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3 Requirements For Accurate Flow Cytometry Compensation

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For those new to flow cytometry, compensation is confusing at best and terrifying at worst. Likewise, those who have been doing flow cytometry since the analog ages may be holding on to practices that, while suited to the analog instruments, should be left to the annals of history. As such, a lot of time is spent discussing compensation and the best practices for this critical process. There are 3 rules that guide proper compensation, and they’ve been written about extensively since they first appeared in the “Daily Dongle” in 2011. Here, we will review the classic rules and expand upon the tacit assumptions required to fulfill them.

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5 Considerations For Statistical Analysis Of Flow Cytometry Data

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Congratulations, your grant has been funded! Next comes generating data and publishing papers. What was that hypothesis again? It must be in the grant somewhere, right? To avoid even the appearance of HARKing — Hypothesizing After The Results Are Known — it is important to start the statistical analysis process even before the first experiments are performed. This process consists of 5 steps: setting the null hypothesis, establishing a threshold, performing the experiments, performing the statistical tests, and communicating the results. Walk with us as we discuss these steps in an example workflow.

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How To Choose The Correct Antibody For Accurate Flow Cytometry Results

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With the added emphasis on reproducibility, it is critical to look at every step where experiments can be improved. No single step makes an experiment more reproducible, rather it is a process, making changes at each stage that leads to reproducibility. Antibodies comprise a critical component that needs to be reviewed. As Bradbury et al. in a commentary in Nature pointed out, the global spending on antibodies is about $1.6 billion a year, and it is estimated about half of that money is spent on “bad” antibodies. This does not include the additional costs of wasted time and effort by the researcher using these bad antibodies. Using tools to identify the best reagent to use, considering a switch to recombinant antibodies, and properly validating reagents for use in an assay, are 3 steps that will improve the reproducibility of your experiments.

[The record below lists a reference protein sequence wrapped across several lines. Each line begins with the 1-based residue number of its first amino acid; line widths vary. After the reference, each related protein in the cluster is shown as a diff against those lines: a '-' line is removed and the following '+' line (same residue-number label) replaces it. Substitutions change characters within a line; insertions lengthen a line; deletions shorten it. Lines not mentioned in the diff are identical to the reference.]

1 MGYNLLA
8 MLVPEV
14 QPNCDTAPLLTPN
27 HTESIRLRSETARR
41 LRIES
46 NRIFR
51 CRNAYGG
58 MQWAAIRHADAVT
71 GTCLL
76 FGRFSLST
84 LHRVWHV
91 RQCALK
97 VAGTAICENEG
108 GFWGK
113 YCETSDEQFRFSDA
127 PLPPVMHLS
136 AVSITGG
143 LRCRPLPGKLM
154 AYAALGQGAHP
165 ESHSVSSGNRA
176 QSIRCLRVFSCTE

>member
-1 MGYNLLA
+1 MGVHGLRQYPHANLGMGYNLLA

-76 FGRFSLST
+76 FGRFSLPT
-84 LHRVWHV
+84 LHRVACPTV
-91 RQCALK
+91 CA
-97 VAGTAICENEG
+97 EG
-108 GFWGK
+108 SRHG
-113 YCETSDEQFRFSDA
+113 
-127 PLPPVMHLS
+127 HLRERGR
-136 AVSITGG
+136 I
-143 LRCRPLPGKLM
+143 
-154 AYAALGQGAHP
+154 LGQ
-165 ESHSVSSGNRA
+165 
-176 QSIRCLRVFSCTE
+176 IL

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How To Achieve Accurate Flow Cytometry Calcium Flux Measurements

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Dyes exist for the detection of everything from large nucleic acids to reactive oxygen species, and from lipid aggregates to small ions. Concentrations of physiologically important ions such as sodium, potassium, and calcium can be important indicators of health and disease. Calcium ions play an especially critical role in cellular signaling. As a signaling messenger, calcium is involved in everything from muscle contractions, to cell motility, to enzyme activity. Calcium experiments can be very informative, and with the advent of cheaper UV lasers, more and more researchers can use ratiometric measurements to evaluate the signaling processes in phenotypically defined populations.

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5 Essential Beads For Flow Cytometry Experiments

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Flow cytometry is designed to measure physical and biochemical characteristics of cells and cell-like particles using fluorescence. Fundamentally, any single-particle suspension (within a defined size range) can pass through the flow cytometer. Beads, for better or worse, are a sine qua non for the flow cytometrist. From quality control,to standardization, to compensation, there is a bead for every job. They are important — critical, even — for flow cytometry.

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